If there was a pill that you could take that cured ANY and ALL impact from Aids, i.e. you won't get sick or die from it and you can't spread it so long as you take this pill. I'll be damned a lot of people would call that a cure. So would that little Aids fairy be taking away all the Aids? Kind of when you can't share it with anyone and it can't hurt you or impact you any longer.

So I do kind of think suboxone is a bit of a cure if you take it as prescribed every day of your life. If you quit you could just be screwed like me :-)


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PostPosted: Thu Mar 11, 2010 11:25 am 
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SneakyElephant wrote:
Suboxfreedom, you have hit the nail right on the head. The point is that Suboxone, methadone or whatever are NOT a cure for opiate addiction, merely an adjunct to getting clean, along with as you rightly point out, SUPPORT from people who know what they are talking about. No drug that replaces another can be remotely thought of as a cure for addiction, and I doubt that such a thing will ever exist. After all, heroin itself was at one time touted as a cure for morphine addiction, and we all know where that led.
As for tapering off a full agonist, I personally know several people who have done so in the days before subutex and suboxone treatment. Of course they went the cold turkey route as they had no other option. Indeed, most of them did so through force of circumstance, being thrown in prison with no recourse to medical treatment of any kind. All these people later went back to using, several years later in at least 3 cases. They all agree with me that they were still addicts even when physically clean of their DOC, and it didn't take much more than an offer of stuff from a third party to get them back on it. They also said that their habits came back very rapidly, usually within a couple of weeks they were back to their previous consumption levels.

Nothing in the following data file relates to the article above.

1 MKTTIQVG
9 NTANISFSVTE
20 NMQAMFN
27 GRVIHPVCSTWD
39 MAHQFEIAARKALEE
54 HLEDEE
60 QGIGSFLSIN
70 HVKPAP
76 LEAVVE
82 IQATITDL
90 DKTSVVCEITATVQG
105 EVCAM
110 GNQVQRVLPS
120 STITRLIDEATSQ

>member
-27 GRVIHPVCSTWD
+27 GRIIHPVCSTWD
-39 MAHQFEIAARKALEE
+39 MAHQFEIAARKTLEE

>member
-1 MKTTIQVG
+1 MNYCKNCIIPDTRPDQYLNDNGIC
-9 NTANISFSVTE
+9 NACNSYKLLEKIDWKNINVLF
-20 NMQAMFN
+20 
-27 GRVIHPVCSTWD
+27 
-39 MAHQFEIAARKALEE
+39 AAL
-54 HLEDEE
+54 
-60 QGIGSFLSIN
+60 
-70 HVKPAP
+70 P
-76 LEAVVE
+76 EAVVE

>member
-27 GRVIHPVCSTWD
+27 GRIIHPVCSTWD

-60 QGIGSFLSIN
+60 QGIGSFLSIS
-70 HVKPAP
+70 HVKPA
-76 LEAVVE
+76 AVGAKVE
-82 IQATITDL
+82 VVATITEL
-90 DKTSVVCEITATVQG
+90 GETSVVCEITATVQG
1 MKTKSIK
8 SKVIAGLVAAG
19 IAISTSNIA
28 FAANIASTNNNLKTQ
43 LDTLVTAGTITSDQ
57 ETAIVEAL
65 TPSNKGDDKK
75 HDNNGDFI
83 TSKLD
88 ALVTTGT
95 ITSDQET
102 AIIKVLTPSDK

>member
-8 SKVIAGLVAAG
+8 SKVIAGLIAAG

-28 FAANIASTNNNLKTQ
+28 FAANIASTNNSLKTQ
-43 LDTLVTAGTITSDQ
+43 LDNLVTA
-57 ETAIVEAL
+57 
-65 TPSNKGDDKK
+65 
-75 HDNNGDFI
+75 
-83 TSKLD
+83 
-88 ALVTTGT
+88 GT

Now this is all purely anecdotal, but I'm sure if you talk to enough 'old time' junkies, assuming you can find any still alive, that they will report similar stories
Despite being on suboxone for a year and counting I still consider myself very much a heroin addict, but the drug doesn't matter, it could quite easily have been oxy or any of the other drugs that people get a liking for (yes, alcohol too!).I live in constant fear of being in a using situation now, the temptation would be so hard to resist. It's a constant battle, let's have no illusions here.


The history of addiction is interesting to me too. If you study it in depth you will find opiate use/abuse has existed since the begining of recorded history. One of the hidden truths is how much the military has used drugs as way to get the rank and file ready for battle. The romans, huns, japanese, chinese, americans and many other armys have made sure drugs are readily available for those who need or want them.

In the civil war, wounded veterans went home with drug addictions from medical treatment. Tens of thousands were addicted to medicinal opiates.

And in recent history... the country fighting on their own turf, has made sure their enemy has drugs easily available to them. This is true in Iraq and Afganistan and was also true in Vietnam. It didn't help that these particular areas were already at or near major centers of growth and distribution.

Over half of my platoon used drugs in Vietnam. The "friendly" Vietnamese would sell anything you wanted along every road where supply convoys traveled... and the domestic workers brought it into most of the base camps. You could buy a vial [about a gram] of 98% pure heroin for about $3.00 American Money or MPC.

We are currently a part of a new era of treatment history with regards to suboxone. Methadone was the preferred drug replacement treatment begining in the early 1970's. I was first placed on a methadone program in 1973 at the Miami VA. Suboxone has evolved from that. I wonder what will be said about subs 50 yrs from now what will be the next new drug to treat addiction? You can bet the pharmacuticals are working hard on this because the market will always be there....